Big Data is exposing glaring weaknesses in today’s Internet. And this, in turn, is driving the next stage of network evolution, much as the introduction of Ethernet and the Internet Protocol did back in the 1970s when IBM’s System Network Architecture was the only game in town.
This according to a story in Computerworld written by Stephen Lawson, based on a presentation by David Lambert, president and CEO of Internet2. Lambert spoke at the Open Networking Summit conference held this week in Santa Clara, CA.
Lambert pointed out that the current Internet began as a tool to help researchers from many different locations share data and insights. It still fulfills that function, but in this new era of Big Data brought on by rapid advances in computing and storage, current Internet technology can’t support the massive amounts of data that engineers and scientists work with on a daily basis. Specifically, Lambert said that the technology used on the Internet today isn’t flexible enough to support new requirements, such as large file transfers, massive data sets, and content caching and distribution.
Software-defined networking (SDN) is one of the technologies underpinning the next steps in the evolution of the Internet. Lambert commented that SDN in universities today resembles the early Internet decades ago; practitioners in such data intensive fields as genomics need a new, flexible, open networking approach to advance their research.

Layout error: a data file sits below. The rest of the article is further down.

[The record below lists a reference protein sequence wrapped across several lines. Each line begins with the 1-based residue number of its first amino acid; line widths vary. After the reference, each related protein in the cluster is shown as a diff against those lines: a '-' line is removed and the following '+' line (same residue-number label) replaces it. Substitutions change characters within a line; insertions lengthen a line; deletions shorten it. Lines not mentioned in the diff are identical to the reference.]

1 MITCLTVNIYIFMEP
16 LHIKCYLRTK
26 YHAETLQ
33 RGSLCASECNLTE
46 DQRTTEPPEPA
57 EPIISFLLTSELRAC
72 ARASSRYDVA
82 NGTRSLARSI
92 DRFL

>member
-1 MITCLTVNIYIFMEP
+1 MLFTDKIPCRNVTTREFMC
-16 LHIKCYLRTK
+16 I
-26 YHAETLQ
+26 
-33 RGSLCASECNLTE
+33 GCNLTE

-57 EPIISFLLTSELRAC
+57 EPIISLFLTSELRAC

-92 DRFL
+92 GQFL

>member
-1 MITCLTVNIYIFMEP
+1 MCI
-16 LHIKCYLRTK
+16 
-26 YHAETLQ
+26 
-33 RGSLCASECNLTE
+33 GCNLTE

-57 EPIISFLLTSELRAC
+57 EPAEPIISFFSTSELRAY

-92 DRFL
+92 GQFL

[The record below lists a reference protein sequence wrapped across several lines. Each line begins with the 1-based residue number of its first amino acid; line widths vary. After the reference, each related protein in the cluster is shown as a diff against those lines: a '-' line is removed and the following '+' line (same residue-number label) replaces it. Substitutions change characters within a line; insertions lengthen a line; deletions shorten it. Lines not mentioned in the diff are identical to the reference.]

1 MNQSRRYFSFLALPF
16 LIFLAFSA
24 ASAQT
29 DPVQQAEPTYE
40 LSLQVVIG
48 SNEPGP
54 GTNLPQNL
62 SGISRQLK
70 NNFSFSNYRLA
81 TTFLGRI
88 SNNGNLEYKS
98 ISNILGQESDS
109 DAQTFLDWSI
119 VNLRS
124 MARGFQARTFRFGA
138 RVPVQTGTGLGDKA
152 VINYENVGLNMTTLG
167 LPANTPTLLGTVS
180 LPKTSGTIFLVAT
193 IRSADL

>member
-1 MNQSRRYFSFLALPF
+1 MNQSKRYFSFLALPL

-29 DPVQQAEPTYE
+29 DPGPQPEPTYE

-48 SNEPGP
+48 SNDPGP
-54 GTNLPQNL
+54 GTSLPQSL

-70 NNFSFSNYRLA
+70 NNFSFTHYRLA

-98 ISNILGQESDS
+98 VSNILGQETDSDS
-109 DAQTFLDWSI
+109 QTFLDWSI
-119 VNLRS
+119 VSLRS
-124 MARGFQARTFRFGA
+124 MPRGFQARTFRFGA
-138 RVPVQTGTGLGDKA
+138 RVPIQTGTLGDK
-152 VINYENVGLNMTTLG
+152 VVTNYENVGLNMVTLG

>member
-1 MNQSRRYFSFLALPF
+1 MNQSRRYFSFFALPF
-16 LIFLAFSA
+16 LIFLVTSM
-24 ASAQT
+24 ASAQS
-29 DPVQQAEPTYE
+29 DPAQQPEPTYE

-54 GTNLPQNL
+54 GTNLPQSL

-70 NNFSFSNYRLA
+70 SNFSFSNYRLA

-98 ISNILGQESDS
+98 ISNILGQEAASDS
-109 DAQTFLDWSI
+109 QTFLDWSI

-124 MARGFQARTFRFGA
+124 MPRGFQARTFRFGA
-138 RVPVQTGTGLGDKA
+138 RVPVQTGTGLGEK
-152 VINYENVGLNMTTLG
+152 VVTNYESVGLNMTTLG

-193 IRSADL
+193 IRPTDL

Internet2 runs a nationwide network linking research institutions, and it’s already using elements of SDN on its production infrastructure,” reports Lawson. “SDN, a closely watched set of technologies at various stages of development, is intended to shift the control of networks from specialized devices such as switches and routers to software that can run on standard computing platforms and be virtualized. It promises a range of benefits that could include lower costs, faster service deployment and more network innovation.”
Internet2 is running a production pilot for SDN and a new high-speed backbone to provide users with the bandwidth needed to handle Big Data. The pilot includes OpenFlow-enabled routers on a 100 Gigabit Ethernet network. 29 major universities have committed to deploying the 100 GbE network and using Internet2’s OpenFlow-based services.
The thing that excites me most about the development of OpenFlow and SDN … is the opportunity to have a network stack that’s open again, that people can actually get their hands on, and use it and do disruptive things,” Lambert said.
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